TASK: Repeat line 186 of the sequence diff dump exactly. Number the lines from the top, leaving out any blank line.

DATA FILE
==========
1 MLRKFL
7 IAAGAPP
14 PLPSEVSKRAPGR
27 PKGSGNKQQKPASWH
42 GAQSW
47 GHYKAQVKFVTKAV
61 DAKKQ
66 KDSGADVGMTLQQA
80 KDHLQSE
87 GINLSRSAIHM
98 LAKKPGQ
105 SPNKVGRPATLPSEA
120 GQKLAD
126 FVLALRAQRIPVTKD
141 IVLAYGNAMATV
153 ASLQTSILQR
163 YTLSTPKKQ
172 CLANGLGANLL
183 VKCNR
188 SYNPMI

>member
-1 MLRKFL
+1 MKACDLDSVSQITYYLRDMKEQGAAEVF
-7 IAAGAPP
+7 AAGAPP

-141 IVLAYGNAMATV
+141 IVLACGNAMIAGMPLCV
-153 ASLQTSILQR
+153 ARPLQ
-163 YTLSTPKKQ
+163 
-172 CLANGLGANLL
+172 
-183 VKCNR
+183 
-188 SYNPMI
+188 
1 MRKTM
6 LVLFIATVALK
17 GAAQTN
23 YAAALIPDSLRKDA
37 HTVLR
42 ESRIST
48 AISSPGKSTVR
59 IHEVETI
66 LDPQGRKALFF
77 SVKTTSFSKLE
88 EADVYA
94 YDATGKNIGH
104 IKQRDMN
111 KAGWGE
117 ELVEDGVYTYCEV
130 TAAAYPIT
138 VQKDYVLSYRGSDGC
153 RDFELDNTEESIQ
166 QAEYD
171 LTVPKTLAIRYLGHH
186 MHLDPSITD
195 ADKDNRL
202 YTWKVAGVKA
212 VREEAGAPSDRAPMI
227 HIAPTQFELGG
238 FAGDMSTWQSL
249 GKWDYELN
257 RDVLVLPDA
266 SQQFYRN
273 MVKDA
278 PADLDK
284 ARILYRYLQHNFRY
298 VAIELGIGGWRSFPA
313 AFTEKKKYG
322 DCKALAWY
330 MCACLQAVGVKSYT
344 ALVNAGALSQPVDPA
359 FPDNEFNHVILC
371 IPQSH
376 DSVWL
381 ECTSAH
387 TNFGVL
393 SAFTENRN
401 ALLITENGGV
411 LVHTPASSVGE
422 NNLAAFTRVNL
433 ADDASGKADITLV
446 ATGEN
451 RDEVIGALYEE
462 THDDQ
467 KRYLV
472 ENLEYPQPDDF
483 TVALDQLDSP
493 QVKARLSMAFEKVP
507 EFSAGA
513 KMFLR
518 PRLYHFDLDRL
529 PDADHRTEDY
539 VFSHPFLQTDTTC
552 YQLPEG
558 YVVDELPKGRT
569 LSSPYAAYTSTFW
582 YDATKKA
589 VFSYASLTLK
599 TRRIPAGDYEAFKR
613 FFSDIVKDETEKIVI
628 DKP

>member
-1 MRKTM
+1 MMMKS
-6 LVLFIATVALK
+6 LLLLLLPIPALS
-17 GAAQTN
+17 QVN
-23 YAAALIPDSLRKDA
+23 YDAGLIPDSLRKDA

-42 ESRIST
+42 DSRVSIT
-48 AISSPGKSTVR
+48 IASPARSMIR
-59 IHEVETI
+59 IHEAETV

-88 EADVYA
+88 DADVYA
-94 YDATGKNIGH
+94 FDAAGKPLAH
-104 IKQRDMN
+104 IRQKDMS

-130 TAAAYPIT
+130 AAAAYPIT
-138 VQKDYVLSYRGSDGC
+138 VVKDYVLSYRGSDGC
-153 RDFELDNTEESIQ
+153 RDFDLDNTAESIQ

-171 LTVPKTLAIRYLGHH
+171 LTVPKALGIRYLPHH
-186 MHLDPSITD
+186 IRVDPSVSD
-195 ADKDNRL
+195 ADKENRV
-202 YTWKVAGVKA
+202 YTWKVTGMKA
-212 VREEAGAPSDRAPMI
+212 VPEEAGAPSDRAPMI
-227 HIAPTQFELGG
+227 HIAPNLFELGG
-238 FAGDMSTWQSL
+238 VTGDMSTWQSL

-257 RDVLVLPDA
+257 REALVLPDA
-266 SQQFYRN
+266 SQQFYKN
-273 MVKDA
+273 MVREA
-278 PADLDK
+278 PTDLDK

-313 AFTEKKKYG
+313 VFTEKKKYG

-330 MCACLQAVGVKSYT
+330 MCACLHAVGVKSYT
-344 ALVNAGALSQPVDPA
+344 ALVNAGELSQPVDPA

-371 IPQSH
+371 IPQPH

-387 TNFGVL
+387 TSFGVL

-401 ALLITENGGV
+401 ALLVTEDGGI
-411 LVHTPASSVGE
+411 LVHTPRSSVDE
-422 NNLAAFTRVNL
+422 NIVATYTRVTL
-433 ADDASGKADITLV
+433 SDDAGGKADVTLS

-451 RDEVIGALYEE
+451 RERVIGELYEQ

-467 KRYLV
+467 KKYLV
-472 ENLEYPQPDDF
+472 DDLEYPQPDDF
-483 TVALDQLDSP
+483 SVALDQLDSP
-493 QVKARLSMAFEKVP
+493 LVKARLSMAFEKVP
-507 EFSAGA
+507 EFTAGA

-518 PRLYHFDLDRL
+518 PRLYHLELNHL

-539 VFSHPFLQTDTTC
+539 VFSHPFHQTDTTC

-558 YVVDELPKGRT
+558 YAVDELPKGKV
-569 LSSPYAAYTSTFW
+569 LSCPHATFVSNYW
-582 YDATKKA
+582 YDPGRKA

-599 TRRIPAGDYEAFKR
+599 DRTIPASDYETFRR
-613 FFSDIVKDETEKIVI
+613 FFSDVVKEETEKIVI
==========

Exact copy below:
-539 VFSHPFLQTDTTC